Eggs on Ice: Tech Companies Pay for Female Employees to Freeze their Eggs

What benefits do you get from your employer? Paid holidays? Pensions? Free biscuits? As a self employed person, I get none (apart from as many tea breaks and trips to the shop as I want, oh the glamour). But if you work for Facebook or Apple in America, your employers will soon be paying for you to freeze your eggs.

Facebook introduced the scheme last year, and now from January 2015 Apple employees who want to put some of their eggs on ice will also be covered for up to $20,000 of egg freezing costs. In a statement, Apple said:

“Apple cares deeply about our employees and their families, and we are always looking at new ways our health programmes can meet their needs. We continue to expand our benefits for women, with a new extended maternity leave policy, along with cyropreservation and egg storage as part of our extensive support for infertility treatments … We want to empower women at Apple to do the best work of their lives as they care for loved ones and raise their families.”

Now, I'm not against egg freezing in general - if that's what someone wants to do, fine, not least because there are many women who really want to have children some day and don't have a suitable partner yet. And if employers want to provide it to their workers along with other health benefits, I won't object.

But what does unsettle me is that, in a country that has appalling maternity leave rights, tech companies seem to be prioritising gently pushing for women to delay having children rather than actually making things more parent-friendly. In federal  U.S. law, new mothers are at most legally entitled to three months of leave - totally unpaid (which is what a friend of mine who had a baby in Washington DC two years ago got).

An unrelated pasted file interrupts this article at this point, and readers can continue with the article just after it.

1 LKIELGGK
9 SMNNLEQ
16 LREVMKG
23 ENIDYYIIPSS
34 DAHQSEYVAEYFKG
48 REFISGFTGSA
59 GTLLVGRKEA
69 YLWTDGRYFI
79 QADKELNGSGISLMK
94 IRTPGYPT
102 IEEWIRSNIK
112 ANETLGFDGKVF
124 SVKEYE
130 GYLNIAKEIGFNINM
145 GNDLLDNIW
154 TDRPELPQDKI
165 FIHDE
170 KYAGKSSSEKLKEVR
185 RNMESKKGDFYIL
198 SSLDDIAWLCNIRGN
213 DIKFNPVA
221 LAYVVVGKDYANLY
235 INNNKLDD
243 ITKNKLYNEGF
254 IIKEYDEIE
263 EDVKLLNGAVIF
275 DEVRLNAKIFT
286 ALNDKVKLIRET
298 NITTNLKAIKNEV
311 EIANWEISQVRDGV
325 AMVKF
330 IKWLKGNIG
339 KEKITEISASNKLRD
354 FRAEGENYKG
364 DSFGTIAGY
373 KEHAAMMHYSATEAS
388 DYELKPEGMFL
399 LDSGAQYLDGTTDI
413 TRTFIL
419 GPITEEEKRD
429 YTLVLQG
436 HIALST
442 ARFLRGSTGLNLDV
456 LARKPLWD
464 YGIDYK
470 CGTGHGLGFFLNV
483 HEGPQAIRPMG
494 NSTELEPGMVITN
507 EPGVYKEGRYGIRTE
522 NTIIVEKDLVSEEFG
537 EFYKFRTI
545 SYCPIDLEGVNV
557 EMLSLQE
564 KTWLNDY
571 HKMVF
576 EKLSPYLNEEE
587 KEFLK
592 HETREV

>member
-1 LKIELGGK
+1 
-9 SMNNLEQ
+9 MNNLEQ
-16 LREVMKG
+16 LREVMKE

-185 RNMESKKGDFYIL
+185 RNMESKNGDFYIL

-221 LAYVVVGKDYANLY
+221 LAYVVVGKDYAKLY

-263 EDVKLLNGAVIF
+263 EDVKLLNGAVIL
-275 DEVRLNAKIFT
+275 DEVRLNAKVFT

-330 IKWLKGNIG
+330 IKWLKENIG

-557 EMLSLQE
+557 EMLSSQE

Some companies - including Apple, to be fair - do offer some paid leave (Apple offers 18 weeks of leave, which is just four and a half months). But in general America is far behind Europe - including Ireland - when it comes to maternity leave. So it would be good to see the likes of Facebook and Apple making it both easier and more acceptable for women, and indeed men, to take some time off, if that's what they want, rather than suggesting to female employers that they, as one headline put it, "keep working: we'll pay to freeze your eggs".

So what do you think? Is this just another excellent work benefit or an attempt to push women into delaying childbearing? And would you consider taking up such an offer from your employer if it were available (in Ireland, egg freezing costs around €5000 for the initial harvesting and then about €360 per year for storage, then eventually €2000 for, um, defrosting)?

Related Articles

More from Life